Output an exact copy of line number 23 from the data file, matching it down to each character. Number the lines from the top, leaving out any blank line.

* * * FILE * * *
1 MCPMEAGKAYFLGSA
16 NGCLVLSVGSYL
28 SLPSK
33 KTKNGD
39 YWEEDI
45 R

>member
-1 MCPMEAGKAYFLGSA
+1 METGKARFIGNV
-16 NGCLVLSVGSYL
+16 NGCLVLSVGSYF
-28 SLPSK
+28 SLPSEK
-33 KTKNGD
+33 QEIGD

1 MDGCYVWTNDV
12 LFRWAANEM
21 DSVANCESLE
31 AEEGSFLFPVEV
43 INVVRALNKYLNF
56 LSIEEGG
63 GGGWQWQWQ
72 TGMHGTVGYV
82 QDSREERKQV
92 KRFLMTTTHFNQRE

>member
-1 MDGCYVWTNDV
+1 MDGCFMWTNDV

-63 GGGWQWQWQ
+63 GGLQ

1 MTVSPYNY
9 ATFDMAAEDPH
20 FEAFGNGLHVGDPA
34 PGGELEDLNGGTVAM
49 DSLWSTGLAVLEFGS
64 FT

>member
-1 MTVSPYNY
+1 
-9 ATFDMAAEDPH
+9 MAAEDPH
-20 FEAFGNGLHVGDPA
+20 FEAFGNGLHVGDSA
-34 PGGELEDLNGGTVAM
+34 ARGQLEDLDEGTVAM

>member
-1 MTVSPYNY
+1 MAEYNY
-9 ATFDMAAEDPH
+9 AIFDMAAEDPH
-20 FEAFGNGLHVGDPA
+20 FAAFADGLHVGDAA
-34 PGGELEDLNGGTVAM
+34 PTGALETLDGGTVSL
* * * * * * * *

72 TGMHGTVGYV